The Chronicles of Narnia (the movies)

Sometimes, I like writing or talking about lighter things. Entertaining things. Anyone who knows me knows one of my biggest interests/passions is film.

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So over the past couple of days, my  amazing wife and I revisited the Chronicles of Narnia film series from Disney/Walden and then Fox/Walden (which will soon be getting a reboot with The Silver Chair…run on sentance? Run on sentence). At times this franchise, especially Dawn Treader, has gotten a lot of flack from fans of the books for not being loyal to the source material.

And fair enough, but as much as I like the books I don’t think that they would work that great as films – at least some of them. The most truthful to the book is The Lion, The Witch, and the Wardrobe…but man, is the pacing slow during the first half of that one. Don’t get me wrong, it’s still good, but the following two movies were definitely better paced. And goodness was Tilda Swinton awesome as the White Witch, and Liam Neeson was fantastic as Aslan.

Prince Caspian has it’s flaws, but it’s still a good movie. This book is one that I don’t think would work well as as a film, and changes were made – and it helped make for a good movie. Yeah, there’s some awkward stuff (looking at you, Susan and Caspian)…and some bad (looking at you, Caspian’s accent), but there’s some great scenes going on, we get to see Edmund be awesome more than once, a cool cameo that was only hinted at in the book, and Liam Neeson being briefly great as Aslan again. It’s not true to the book – but it doesn’t abandon it’s material to the extent other adaptations have.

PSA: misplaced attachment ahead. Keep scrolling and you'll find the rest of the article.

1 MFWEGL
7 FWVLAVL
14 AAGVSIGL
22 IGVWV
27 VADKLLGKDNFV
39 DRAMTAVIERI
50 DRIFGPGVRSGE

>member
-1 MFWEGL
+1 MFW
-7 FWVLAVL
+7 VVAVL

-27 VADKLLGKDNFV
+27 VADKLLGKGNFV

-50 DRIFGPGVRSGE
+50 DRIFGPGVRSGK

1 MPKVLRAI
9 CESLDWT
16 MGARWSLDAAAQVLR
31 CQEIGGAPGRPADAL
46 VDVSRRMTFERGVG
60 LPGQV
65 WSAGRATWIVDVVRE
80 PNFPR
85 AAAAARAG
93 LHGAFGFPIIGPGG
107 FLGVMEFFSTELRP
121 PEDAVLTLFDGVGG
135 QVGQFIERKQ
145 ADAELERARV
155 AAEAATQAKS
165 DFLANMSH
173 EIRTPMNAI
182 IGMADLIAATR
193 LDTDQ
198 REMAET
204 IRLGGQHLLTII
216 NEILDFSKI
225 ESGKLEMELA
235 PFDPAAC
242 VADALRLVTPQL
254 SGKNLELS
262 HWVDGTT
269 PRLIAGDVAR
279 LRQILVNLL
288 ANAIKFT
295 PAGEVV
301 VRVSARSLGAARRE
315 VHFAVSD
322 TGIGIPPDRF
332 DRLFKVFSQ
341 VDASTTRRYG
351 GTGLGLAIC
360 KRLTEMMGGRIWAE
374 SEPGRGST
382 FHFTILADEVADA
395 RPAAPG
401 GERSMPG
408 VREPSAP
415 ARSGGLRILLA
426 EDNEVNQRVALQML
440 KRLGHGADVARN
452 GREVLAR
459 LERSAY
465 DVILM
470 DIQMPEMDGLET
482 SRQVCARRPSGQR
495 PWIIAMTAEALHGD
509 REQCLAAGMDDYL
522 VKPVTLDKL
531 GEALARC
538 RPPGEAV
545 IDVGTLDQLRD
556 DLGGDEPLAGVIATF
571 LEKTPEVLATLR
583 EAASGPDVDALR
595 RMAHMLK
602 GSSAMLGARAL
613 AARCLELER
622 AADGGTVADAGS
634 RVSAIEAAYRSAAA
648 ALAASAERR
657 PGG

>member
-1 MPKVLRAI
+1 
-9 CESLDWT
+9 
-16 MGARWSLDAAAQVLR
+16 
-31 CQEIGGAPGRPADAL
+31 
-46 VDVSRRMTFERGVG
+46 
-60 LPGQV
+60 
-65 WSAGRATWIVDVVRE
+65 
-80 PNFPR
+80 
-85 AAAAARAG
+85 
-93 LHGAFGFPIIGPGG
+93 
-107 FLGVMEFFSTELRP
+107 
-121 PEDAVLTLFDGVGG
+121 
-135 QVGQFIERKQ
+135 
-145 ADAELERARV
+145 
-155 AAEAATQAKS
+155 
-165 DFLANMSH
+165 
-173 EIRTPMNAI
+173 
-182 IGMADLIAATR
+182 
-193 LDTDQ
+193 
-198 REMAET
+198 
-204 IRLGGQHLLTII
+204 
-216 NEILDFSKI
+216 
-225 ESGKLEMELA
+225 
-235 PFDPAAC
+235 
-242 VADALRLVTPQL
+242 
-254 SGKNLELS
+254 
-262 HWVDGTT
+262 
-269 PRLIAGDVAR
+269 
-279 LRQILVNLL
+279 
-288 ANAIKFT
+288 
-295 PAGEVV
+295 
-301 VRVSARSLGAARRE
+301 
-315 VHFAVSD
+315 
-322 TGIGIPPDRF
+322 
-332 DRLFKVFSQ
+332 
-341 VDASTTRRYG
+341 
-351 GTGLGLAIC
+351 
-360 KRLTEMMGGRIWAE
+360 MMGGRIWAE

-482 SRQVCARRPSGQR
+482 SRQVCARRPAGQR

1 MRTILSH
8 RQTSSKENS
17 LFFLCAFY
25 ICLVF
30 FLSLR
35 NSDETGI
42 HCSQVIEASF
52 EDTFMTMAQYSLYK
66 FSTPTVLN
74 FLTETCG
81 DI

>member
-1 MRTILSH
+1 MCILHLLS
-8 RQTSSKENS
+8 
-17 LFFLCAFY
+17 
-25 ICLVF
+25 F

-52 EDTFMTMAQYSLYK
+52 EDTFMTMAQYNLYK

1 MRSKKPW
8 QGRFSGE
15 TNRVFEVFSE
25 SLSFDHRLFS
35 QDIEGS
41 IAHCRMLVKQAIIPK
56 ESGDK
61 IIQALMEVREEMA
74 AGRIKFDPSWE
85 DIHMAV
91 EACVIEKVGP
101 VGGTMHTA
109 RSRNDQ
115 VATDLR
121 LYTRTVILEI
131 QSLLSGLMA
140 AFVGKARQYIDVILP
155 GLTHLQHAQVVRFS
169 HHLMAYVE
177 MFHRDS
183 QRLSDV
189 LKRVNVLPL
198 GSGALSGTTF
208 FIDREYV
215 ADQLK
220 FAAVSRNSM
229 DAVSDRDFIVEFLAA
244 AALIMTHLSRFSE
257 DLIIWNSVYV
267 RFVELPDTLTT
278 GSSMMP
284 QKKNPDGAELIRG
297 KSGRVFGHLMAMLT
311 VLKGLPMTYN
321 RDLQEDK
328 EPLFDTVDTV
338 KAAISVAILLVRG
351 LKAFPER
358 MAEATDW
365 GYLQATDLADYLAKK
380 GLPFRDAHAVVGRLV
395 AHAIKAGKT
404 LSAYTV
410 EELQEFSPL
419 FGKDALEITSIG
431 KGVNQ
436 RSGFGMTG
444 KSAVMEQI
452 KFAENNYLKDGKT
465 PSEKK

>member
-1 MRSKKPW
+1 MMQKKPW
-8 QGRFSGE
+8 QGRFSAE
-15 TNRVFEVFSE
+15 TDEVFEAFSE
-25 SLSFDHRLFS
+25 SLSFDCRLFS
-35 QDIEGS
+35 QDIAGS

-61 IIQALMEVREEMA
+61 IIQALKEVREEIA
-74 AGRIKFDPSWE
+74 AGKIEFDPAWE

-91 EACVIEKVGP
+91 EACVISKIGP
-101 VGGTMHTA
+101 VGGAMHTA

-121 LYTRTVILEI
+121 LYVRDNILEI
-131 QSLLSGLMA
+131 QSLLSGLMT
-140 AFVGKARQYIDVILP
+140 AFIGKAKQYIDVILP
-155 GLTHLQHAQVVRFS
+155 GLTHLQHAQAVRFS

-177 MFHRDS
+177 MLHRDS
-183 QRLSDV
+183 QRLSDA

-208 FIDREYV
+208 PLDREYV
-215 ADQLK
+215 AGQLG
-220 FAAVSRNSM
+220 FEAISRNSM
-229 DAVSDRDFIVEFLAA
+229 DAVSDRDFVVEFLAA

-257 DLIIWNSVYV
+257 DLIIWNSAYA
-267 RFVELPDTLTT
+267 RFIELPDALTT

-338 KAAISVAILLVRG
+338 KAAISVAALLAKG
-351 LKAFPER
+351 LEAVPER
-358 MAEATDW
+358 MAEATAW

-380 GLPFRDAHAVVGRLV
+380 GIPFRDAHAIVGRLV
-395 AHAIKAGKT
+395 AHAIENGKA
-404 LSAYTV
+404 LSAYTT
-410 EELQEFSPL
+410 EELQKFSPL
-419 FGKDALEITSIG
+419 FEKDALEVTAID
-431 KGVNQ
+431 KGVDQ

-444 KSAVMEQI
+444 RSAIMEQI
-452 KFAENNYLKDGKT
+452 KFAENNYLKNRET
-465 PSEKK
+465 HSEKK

Voyage of The Dawn Treader gets a lot of flack. I mean a lot of flack. And yet upon rewatching it, I found myself REALLY enjoying it. Yeah, there’s some dumb stuff (I’m looking at you Caspian’s disappearing accent and those one footed things), there’s no denying . It gave Lucy a great character ark (involving something not from the book), it had a lot of great Edmund-Caspian bro moments, gave the story more of a focus than a straight adaptation would (no offense to the book, but ‘let’s go find seven old dudes’ isn’t a compelling film story). The ‘green mist’ is hated by some, but it doesn’t bug me much. Again, beating this evil thing by getting the ‘seven old dudes magic swords’ gave the characters more of a reason to go the islands, and gives them reasons to feel the things they do. And then there’s Will Pouter as Eustance Scrubb. I cannot express how fantastic his performance is. He embodies that character so well, and annoys the crap out of you, and it makes his characters journey all they better. The most important thing that this (and the other films) nailed though was it’s Christian aspects. There’s debate whether or not C.S. Lewis was trying for allegory, but the themes were there, and the films handled them very well, and I was really happy to see that.

On a side note, before the proposed sequel The Silver Chair was shelved (and then became The Magicians Nephew, and then shelved again, and soon to be done as a reboot by a different company), the producers idea was that the Green Witch/Lady of the Green Kirtle was behind the green mist, which is a cool way to foreshadow that character in my opinion.

If you’re a book purist, then you probably won’t like Caspian or Dawn Treader, but I recommend all three of these films.

Happy new year, and God bless my friends.

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